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Baha’is of Iran

The Islamic Republic's History of Massacring Kurdish Baha'is

November 29, 2022
8 min read
The murder of Baha’i Kurds is a link in the chain of the slaughter of Kurds by the Islamic Republic
The murder of Baha’i Kurds is a link in the chain of the slaughter of Kurds by the Islamic Republic
The September 16 death of the 22-year-old woman, Mahsa Amini, at the hands of Islamic Republic forces, triggered Iran’s current and unprecedented nationwide protests
The September 16 death of the 22-year-old woman, Mahsa Amini, at the hands of Islamic Republic forces, triggered Iran’s current and unprecedented nationwide protests
From left: Ali Sattarzadeh, Hassan Esmailzadeh and Azadollah Zaydi
From left: Ali Sattarzadeh, Hassan Esmailzadeh and Azadollah Zaydi
From left: Hossein Shakouri and Parviz Bayani
From left: Hossein Shakouri and Parviz Bayani

Slaughter has been the Iranian government’s only response to protest over the past 43 years. And even as the September 16 death of the 22-year-old woman, Mahsa Amini, at the hands of Islamic Republic forces, triggered Iran’s current and unprecedented nationwide protest against more than four decades of tyranny, so too has the Iranian government again massacred men, women and children to hold on to power.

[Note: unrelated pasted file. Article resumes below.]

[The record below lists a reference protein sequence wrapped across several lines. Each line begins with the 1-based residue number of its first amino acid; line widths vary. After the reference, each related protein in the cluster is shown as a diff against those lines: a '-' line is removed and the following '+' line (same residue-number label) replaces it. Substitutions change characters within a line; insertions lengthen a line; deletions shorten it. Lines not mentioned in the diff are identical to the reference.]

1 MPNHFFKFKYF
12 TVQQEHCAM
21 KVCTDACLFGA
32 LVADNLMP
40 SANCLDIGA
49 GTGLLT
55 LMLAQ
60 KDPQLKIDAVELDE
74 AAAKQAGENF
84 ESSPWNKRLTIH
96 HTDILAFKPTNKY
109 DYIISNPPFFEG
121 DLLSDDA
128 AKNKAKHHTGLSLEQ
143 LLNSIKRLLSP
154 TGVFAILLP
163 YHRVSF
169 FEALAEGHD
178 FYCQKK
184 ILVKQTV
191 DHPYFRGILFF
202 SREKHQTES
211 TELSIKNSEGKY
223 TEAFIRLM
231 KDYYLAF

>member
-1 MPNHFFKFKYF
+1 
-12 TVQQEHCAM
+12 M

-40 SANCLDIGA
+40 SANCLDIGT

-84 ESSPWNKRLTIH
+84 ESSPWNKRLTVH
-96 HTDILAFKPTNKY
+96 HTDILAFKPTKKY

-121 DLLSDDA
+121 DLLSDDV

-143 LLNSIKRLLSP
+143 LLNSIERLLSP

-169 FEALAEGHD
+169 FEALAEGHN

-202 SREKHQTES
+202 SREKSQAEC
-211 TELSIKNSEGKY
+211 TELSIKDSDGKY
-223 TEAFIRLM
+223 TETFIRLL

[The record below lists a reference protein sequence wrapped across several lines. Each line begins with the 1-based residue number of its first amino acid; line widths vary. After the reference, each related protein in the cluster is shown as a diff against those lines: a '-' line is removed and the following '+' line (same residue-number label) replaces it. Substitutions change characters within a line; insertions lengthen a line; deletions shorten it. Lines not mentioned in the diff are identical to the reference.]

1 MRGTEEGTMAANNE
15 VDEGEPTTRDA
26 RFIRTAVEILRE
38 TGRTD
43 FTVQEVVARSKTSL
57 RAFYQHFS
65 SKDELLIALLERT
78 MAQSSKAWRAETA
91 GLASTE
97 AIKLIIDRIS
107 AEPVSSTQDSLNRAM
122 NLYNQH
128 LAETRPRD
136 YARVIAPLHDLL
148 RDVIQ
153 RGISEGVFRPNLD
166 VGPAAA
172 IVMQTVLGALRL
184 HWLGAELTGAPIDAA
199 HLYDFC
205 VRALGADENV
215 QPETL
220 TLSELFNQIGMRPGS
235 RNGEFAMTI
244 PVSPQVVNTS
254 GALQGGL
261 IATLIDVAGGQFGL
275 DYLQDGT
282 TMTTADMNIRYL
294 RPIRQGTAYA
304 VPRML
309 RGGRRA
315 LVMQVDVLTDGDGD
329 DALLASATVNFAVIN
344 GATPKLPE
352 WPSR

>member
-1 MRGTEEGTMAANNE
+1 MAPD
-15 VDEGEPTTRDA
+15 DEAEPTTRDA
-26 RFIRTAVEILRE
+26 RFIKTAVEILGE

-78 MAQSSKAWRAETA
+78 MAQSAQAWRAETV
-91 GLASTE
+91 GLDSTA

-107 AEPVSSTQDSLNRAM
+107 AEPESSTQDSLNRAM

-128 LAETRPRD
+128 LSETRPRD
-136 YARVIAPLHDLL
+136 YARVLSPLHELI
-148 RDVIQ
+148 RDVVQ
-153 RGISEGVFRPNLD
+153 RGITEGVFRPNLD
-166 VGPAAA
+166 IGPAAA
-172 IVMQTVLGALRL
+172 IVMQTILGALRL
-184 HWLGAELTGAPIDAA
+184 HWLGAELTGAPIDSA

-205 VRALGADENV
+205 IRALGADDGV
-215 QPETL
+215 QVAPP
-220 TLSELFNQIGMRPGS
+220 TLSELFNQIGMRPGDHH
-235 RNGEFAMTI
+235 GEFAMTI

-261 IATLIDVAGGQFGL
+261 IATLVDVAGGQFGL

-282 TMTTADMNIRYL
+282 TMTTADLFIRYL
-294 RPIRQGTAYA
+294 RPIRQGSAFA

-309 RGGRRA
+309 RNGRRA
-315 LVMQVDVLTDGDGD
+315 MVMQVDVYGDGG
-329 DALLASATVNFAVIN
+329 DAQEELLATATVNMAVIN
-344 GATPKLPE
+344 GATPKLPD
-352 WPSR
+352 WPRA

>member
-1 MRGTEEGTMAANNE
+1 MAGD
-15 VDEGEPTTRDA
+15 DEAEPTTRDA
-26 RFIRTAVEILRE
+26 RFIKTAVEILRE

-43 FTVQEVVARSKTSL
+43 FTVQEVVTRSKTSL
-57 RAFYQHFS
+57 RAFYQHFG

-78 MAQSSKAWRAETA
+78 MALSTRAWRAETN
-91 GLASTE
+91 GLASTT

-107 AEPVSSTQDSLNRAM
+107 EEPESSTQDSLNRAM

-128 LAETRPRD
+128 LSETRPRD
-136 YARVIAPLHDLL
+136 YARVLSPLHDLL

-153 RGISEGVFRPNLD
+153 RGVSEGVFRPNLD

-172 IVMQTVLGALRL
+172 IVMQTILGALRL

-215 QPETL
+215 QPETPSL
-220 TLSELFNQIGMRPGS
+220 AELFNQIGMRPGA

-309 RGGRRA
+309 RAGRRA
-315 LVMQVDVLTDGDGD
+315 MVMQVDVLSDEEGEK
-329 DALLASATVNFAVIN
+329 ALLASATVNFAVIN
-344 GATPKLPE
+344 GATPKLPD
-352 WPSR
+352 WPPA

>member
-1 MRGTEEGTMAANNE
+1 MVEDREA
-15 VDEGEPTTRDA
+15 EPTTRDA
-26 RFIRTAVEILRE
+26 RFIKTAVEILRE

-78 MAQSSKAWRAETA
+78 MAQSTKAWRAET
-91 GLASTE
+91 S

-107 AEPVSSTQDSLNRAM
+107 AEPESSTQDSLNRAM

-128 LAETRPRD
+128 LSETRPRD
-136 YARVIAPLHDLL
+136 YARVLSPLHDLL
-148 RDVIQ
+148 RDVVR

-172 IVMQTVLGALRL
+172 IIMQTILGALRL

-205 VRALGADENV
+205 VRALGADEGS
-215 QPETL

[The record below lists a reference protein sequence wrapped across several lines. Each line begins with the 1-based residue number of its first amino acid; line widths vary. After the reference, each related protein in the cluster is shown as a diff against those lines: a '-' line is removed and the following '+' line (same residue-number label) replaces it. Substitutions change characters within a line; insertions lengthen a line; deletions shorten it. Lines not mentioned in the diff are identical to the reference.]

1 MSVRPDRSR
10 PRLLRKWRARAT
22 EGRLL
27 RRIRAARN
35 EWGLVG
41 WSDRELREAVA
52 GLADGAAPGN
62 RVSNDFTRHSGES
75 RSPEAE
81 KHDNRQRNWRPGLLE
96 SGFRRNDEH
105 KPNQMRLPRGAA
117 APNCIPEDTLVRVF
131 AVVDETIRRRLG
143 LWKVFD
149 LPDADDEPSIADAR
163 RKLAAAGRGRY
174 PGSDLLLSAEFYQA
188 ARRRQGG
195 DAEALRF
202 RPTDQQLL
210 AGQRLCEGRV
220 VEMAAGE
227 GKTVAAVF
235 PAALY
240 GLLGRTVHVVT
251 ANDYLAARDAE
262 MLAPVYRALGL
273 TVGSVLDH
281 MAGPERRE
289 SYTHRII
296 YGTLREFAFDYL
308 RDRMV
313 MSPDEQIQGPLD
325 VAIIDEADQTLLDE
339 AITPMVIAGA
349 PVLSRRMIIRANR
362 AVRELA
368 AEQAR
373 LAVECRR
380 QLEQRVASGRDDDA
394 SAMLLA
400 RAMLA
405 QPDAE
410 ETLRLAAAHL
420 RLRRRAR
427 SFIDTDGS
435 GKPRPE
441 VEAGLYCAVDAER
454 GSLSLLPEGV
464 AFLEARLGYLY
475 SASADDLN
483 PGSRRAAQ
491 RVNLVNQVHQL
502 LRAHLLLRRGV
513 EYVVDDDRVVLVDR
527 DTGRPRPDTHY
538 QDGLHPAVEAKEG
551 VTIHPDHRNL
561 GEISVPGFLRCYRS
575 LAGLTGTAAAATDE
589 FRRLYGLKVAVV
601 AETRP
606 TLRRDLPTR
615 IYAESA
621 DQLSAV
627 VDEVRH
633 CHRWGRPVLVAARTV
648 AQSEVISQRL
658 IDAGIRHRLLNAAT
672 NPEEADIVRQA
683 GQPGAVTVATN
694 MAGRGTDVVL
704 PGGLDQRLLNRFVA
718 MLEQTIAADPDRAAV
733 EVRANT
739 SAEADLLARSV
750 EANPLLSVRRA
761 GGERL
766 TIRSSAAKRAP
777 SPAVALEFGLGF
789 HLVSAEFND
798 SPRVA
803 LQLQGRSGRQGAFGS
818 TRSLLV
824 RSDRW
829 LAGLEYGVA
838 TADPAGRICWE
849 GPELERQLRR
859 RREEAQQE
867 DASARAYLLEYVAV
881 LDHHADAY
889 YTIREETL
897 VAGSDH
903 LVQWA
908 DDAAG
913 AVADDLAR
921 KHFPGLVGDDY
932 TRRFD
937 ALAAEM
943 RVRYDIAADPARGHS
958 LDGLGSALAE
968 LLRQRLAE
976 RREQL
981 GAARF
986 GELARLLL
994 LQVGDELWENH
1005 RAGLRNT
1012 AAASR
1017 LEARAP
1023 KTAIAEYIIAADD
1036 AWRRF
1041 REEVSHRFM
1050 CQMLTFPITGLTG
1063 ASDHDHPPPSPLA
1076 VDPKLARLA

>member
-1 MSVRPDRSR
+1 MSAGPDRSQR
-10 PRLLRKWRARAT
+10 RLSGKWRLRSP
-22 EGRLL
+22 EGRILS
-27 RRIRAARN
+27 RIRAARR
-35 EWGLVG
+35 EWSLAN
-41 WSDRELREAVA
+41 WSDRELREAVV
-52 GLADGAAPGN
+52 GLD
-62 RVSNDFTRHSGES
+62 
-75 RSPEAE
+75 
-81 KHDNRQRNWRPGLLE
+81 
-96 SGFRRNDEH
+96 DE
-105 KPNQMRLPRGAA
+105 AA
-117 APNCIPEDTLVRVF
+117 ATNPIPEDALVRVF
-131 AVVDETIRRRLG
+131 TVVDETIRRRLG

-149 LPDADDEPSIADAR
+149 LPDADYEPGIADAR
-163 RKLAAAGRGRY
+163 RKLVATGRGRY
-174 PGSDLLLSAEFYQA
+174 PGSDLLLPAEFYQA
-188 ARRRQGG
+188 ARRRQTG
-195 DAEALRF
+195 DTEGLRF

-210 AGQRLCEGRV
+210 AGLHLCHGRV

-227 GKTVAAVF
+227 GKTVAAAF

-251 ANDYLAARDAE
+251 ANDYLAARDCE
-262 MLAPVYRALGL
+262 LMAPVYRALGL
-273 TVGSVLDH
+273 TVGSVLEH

Ethnic minorities in Kurdish areas and in the province of Sistan and Baluchestan have borne the brunt of this savagery. According to the Kurdish human right organization Hengaw, by November 22 at least 42 Kurds had been butchered by direct fire from government forces.

The Islamic Republic has suppressed and killed Iranian Kurds on several occasions since it came to power. We often hear about the systematic targeting and killing of Kulbars, porters who haul goods on their backs across the borders of Iran and over long distances, mostly in the impoverished, mountainous Kurdish areas adjacent to Iraq. But there is another link in this chain of murders about which we have heard little: Baha’i Kurds.

Below, we look at a few cases of Baha’i Kurds who were murdered by the Islamic Republic in the early years after the 1979 Islamic Revolution.

Bahar Vojdani, 57: Executed in Mahabad

Bahar Vojdani was born in 1921 in the city of Miandoab in West Azerbaijan. After finishing high school, he moved to Mahabad and started a business, selling household goods. He lived in that city for four decades and was known as an honest and reputable businessman. IranWire obtained the below from a fellow Baha’i of Vojdani’s in Mahabad, named Abdollahi, to whom Vojdani told the story.

At 5pm on September 26, 1979, two Revolutionary Guards entered Vojdani’s shop and arrested him. He was first taken to the police headquarters and then before the revolutionary prosecutor at a military barracks. Vojdani was speaking with the prosecutor when Sadegh Khalkhali, chief justice of the Revolutionary Court, known as the “hanging judge”, entered the room.

The prosecutor told Khalkhali that Vojdani was a respectable member of the community. Khalkhali ignored him, however, and started to angrily go through files on the desk. Sounds of gunshot were heard from outside and Khalkhali became angrier and angrier.